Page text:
This morning I am doing the American thing – sitting in a hokey little New Jersey Greyhound terminal waiting to catch a bus to New York. But there is a home feel to this adventure, for Frente is being playing on the radio. A small touch of home although if it wasn’t such a unique sound it would be quickly swamped by all things American.
It is a Saturday morning and a warm spring day. A small crowd dozes in the warmth of the building although it need not be heated so. A black girl with jeans she has been poured into, gold looping earrings and braided hair talks to a candy machine, coaxing chocolate from it. Mid thirties something buys a donut and feeds it into the microwave. Gold bangled girl gives up and moves to the Coke machine. Jam donut explodes and fills this hokey hole with the fragrance of sweetness. Belinda, for it appears her looping earrings contain her name, comes back to the candy machine. Crowd of Hispanics bustle out and board a bus destined to “Have a Nice Day” – the only thing I can see posted on the bus. But they seemed to know where it was headed. Joshing and jostling and laughing they seemed pleased to be boarding. In a clunk of a coke can down a shute they are gone and with them the scrolling injunction to have a nice day. Belinda settles for a coke.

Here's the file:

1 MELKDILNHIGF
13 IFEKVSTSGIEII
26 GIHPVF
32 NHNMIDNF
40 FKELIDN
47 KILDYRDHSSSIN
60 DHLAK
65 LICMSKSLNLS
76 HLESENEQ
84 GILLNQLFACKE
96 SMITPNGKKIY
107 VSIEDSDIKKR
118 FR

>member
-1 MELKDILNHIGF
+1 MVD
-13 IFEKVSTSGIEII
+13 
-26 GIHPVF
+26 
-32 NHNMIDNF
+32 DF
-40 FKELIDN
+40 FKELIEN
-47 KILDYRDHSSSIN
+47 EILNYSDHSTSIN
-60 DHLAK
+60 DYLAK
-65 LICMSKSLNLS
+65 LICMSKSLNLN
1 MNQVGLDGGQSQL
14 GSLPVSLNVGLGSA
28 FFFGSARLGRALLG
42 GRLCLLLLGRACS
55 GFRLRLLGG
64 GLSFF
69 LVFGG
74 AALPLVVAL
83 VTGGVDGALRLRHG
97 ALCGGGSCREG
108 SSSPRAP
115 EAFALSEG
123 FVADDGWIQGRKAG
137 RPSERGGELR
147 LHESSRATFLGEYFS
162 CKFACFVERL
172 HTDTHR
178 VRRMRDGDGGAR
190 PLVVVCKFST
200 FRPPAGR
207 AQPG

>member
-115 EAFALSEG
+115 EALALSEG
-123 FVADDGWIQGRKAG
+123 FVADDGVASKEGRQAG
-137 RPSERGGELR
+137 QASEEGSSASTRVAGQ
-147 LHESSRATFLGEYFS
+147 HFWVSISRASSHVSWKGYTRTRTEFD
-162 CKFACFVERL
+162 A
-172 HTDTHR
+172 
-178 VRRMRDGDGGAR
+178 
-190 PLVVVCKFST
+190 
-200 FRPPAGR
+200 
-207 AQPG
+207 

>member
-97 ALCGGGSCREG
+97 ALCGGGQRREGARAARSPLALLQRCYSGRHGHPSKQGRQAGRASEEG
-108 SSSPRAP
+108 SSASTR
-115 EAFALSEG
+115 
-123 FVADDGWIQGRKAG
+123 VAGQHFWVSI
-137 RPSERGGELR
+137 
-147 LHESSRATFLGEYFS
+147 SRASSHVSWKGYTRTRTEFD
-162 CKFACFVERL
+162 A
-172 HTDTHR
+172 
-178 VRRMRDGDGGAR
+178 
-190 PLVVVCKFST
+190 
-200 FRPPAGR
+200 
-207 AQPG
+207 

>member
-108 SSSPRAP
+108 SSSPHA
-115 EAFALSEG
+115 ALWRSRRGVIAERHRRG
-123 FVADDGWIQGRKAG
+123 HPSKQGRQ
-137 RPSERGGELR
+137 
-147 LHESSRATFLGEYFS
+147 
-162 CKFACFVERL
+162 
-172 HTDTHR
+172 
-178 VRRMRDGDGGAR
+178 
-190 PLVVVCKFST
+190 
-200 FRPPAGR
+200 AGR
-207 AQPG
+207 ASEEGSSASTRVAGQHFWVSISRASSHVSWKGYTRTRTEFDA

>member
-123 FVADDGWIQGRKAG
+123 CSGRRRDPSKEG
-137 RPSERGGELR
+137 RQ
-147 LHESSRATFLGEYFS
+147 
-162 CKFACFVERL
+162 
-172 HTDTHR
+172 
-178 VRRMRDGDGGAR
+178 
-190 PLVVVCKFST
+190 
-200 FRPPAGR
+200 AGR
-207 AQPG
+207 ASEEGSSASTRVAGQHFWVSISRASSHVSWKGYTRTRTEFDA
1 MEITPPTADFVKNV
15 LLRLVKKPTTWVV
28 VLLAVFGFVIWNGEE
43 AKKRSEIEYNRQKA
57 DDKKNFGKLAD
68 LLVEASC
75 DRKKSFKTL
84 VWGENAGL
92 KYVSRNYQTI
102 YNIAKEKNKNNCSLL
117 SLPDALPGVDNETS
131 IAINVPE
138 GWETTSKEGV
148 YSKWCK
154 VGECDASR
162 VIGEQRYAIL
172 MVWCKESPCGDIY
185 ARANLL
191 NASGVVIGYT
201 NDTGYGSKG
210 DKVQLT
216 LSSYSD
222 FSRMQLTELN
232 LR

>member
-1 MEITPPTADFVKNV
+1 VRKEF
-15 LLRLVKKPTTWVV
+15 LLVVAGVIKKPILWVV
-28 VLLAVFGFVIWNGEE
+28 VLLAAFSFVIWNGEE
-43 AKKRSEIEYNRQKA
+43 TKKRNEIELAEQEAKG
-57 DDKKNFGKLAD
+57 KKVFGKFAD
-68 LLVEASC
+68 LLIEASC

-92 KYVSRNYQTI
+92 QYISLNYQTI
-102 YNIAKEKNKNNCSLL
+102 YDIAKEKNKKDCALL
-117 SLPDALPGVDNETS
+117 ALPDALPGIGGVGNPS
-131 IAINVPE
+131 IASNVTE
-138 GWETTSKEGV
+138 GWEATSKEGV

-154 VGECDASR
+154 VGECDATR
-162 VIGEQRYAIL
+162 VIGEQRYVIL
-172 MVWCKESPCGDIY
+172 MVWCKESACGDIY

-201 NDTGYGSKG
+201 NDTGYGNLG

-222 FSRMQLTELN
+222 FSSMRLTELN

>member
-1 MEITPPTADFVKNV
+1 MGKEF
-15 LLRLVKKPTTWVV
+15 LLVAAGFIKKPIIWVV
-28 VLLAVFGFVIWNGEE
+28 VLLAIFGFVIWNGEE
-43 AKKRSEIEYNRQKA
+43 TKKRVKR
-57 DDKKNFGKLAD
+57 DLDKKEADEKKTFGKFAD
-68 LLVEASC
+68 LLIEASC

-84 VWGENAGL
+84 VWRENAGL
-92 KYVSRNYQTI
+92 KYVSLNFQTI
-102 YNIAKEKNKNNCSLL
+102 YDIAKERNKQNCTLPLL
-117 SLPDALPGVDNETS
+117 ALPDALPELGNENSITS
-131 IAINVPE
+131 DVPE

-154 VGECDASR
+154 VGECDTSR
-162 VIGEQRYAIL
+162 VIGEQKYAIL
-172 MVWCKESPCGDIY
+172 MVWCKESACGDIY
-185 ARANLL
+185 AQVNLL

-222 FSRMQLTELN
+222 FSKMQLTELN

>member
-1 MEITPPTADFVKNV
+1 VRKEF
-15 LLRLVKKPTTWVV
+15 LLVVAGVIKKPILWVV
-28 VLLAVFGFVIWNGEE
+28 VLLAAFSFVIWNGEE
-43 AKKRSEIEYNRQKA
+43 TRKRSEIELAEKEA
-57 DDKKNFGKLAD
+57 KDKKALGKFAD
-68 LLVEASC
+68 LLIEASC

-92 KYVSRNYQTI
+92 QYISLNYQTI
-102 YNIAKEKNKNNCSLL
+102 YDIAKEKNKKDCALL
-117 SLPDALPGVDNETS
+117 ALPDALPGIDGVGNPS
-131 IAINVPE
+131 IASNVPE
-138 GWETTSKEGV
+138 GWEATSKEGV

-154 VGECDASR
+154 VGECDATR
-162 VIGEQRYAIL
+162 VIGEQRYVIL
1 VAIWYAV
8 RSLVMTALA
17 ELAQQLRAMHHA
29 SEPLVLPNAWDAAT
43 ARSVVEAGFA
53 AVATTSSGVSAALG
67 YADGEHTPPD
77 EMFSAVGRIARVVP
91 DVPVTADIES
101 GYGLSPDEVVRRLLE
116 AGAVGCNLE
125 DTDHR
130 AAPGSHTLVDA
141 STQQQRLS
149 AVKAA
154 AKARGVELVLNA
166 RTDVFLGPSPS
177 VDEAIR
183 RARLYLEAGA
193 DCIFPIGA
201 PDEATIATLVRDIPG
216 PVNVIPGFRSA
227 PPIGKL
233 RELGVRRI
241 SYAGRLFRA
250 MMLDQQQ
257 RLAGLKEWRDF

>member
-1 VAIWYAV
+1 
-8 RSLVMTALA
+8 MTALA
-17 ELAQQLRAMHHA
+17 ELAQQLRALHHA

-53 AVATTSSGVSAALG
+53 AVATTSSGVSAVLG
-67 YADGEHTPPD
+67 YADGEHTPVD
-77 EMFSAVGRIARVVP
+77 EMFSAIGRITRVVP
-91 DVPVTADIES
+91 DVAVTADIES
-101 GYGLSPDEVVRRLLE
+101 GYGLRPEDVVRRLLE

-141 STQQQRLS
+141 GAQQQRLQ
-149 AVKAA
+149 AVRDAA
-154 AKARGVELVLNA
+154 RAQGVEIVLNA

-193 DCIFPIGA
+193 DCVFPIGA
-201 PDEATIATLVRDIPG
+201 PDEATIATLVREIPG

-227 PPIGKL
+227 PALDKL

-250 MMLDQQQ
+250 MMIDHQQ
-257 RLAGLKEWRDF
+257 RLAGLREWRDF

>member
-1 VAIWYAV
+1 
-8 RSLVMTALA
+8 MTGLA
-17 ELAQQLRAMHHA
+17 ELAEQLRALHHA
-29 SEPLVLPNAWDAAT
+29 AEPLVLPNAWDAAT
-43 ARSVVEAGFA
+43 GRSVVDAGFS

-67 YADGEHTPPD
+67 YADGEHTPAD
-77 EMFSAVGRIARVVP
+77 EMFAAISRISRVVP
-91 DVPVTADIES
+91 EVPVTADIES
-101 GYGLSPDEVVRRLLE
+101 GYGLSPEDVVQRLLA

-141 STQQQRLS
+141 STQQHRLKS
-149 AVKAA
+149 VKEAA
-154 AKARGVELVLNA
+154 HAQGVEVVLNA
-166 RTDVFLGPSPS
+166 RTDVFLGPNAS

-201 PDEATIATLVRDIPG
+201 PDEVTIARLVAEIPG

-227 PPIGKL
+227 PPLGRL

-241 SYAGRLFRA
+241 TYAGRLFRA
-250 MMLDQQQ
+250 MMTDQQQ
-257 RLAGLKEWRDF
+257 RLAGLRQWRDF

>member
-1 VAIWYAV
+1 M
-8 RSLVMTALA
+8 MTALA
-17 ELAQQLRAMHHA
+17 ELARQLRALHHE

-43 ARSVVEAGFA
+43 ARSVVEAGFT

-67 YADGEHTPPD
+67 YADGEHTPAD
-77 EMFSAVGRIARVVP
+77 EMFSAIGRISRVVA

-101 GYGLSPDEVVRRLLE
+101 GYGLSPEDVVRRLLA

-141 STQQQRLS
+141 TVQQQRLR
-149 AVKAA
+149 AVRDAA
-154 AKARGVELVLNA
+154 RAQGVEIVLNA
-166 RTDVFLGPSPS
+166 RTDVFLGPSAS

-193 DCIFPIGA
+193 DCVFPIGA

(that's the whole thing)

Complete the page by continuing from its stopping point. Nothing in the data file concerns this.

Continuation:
Beside me a young chap sags and relaxes then snaps upright in a cycle of slumber that delivers no rest. The seats here don’t offer anything like that. Classic youth uniform of runners, jeans and windcheater. A line is starting to form for this New York bus which has yet to arrive. The line is composed mainly of women. Shoppers? Not likely. Workers? Perhaps. A bus pulls into “Track 3” – the “9:05 to Baltimore and downtown Washington D.C” we are duly told over the intercom by an employee speaking into a microphone only ten feet away from us all. The young chap snaps awake and does a bolt for the door.
Tuning into a conversation at the counter I realise this service is offered on a first come, first served basis, and that all those folk out there lining up next to vacant bus slots were not doing so for the warm spring air. After joining the queue a Greyhound rolled in but it was a shortlived visit. Three alighted. Three boarded, the door hissed shut its mockery and we were left to wait for the next service, due in an hour! Such are the risks even before you alight the dog.
1 May 2004
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